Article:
Scientists in the U.K. have been given the go-ahead to create human-animal embryos for medical experimentation. They say the move will pave the way for the treatment of new diseases.

The Human Fertilization and Embryology Authority (HFEA) granted permission to do so after a consultation showed the public were "at ease" with the idea.

King's College London and Newcastle University will now be able to begin their work under one-year research licenses.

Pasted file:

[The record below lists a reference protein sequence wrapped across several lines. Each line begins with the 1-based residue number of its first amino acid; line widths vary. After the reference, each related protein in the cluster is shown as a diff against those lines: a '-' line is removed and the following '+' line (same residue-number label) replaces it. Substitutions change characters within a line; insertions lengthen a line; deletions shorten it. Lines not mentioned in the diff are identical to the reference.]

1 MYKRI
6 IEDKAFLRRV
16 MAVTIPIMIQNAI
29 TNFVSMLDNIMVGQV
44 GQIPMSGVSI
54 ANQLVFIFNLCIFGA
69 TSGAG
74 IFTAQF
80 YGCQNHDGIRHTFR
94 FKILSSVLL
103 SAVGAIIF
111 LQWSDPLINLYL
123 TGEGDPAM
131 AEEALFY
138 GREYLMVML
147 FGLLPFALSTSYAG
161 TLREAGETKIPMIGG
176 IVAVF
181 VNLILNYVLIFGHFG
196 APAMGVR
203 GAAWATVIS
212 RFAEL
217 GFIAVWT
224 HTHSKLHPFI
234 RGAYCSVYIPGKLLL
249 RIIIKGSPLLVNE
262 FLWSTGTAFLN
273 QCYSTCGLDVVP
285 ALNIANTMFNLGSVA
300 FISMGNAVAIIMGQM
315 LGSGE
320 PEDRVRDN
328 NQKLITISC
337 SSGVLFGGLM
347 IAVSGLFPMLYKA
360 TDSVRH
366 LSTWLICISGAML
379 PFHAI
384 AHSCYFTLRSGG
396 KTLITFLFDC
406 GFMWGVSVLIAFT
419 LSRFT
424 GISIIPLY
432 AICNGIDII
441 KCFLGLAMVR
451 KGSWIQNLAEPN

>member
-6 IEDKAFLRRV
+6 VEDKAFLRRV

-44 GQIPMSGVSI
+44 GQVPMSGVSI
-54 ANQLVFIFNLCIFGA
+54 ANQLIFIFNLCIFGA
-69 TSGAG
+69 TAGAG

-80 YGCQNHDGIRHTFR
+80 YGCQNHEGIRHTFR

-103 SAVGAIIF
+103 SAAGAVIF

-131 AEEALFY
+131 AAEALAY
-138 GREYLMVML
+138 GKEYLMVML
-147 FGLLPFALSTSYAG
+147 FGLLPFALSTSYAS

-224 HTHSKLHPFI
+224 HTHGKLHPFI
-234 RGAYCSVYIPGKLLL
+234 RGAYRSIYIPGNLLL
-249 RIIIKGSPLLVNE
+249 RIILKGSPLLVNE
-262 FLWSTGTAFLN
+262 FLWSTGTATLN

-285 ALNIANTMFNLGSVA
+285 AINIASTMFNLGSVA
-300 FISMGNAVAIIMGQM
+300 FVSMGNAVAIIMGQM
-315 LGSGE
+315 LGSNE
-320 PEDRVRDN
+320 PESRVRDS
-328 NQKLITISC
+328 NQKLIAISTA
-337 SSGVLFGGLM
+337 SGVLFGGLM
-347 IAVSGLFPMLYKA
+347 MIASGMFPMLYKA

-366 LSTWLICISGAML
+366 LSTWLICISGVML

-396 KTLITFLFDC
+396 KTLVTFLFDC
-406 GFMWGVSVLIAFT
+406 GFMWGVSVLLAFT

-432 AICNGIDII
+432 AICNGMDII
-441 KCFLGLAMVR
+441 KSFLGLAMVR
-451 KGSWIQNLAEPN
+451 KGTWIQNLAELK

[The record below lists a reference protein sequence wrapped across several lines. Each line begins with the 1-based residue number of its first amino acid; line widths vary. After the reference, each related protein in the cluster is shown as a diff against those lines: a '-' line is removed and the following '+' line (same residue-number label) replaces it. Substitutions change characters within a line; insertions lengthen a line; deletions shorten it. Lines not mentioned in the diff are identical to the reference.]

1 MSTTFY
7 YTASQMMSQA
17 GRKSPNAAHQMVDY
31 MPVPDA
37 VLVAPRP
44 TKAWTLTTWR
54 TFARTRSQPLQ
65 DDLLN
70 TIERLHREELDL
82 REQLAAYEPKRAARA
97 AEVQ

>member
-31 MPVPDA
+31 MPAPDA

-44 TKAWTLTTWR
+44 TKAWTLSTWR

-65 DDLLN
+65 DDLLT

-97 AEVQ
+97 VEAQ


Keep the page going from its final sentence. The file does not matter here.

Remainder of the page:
The embryos are made by implanting genetic material from human donors into eggs from rabbits or cows.

Researchers want to produce "cytoplasmic" hybrids that are 99 percent human and 0.1 percent animal.

Scientists believe they could provide an invaluable source of embryonic stem cells (ESCs) for use in research on human diseases.

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